Proton pump inhibitors (PPIs) are commonly prescribed to treat stomach acid related illnesses, but increase the risk of hospital acquired infections. Measuring hospital PPI overuse trends and provider willingness to adopt PPI reduction interventions can inform the feasibility of reducing PPI overuse. We: (1) interviewed physicians, pharmacists and IT leaders to determine options for hospital PPI reduction, (2) analyzed electronic health record data to determine patterns of PPI overuse, and (3) surveyed providers regarding their willingness to adopt PPI reduction interventions. PPI use was inappropriate in 32% of inpatient encounters locally and 38% nationally. ICU exposure increased the odds of inappropriate use by 53% locally and 21% nationally. Common reasons for inappropriate PPI use were stress ulcer prophylaxis and symptom management. Providers rarely consider PPI adverse events or discuss these risks with patients, but are willing to adopt PPI reduction interventions. Reducing PPI overuse in the hospital setting is feasible.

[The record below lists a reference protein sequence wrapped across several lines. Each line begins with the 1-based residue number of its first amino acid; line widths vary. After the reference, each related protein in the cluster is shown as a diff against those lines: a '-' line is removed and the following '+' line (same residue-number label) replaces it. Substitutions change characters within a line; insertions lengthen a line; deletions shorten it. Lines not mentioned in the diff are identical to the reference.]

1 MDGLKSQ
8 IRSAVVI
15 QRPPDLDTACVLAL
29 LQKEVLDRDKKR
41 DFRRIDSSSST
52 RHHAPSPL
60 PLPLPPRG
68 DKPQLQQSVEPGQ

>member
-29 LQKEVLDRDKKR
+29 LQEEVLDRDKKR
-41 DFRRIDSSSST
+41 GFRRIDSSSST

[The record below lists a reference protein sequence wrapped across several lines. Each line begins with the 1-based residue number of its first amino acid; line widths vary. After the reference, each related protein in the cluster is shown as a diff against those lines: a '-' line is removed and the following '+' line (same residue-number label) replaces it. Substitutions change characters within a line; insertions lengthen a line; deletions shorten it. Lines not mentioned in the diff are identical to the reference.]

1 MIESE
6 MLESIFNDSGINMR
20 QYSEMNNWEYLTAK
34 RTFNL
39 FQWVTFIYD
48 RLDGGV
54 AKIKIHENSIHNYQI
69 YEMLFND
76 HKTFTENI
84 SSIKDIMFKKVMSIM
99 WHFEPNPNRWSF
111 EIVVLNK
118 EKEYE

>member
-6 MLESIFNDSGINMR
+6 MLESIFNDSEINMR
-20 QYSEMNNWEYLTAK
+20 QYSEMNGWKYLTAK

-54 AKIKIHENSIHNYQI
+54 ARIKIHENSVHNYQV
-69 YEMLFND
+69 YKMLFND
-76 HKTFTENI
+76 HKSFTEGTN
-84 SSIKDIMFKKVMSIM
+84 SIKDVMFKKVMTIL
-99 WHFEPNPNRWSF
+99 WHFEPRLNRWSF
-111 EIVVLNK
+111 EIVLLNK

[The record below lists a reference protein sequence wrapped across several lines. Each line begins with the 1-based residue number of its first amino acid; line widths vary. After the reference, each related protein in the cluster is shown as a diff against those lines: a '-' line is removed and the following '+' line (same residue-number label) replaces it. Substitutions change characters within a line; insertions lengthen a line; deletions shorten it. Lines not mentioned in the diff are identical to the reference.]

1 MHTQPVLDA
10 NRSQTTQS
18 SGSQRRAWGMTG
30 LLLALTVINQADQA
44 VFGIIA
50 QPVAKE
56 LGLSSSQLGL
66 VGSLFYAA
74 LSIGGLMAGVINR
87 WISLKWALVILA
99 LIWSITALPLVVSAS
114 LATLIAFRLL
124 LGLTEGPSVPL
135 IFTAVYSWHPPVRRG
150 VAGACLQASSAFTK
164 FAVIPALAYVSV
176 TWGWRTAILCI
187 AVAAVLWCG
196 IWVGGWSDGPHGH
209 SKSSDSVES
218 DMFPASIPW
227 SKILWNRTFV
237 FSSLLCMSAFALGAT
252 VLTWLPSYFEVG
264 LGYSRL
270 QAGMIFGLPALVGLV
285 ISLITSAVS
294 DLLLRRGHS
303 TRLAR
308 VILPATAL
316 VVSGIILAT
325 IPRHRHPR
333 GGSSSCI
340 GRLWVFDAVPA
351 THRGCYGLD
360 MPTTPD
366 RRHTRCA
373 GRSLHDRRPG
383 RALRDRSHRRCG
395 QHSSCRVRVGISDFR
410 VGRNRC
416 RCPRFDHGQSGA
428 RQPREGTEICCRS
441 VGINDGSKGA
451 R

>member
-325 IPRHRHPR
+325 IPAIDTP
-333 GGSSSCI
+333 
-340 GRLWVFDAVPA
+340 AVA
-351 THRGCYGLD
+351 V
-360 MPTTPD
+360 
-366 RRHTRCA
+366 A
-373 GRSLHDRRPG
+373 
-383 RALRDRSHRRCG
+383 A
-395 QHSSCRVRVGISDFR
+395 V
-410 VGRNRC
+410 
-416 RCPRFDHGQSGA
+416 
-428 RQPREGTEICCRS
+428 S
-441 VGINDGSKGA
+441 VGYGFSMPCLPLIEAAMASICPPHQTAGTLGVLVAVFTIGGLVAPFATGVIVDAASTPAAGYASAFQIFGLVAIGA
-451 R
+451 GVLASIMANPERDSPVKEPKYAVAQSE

proton pump inhibitors, ppis, nosocomial infection prevention, hospital acquired infections, drug overuse, over-prescription
Level of Degree
Biomedical Sciences Graduate Program
First Committee Member (Chair)
Second Committee Member
Third Committee Member
Langsjoen, Jens. "Improving Proton Pump Inhibitor Prescription Practices As a Means to Decreasing Nosocomial Infections." (2019). https://digitalrepository.unm.edu/biom_etds/195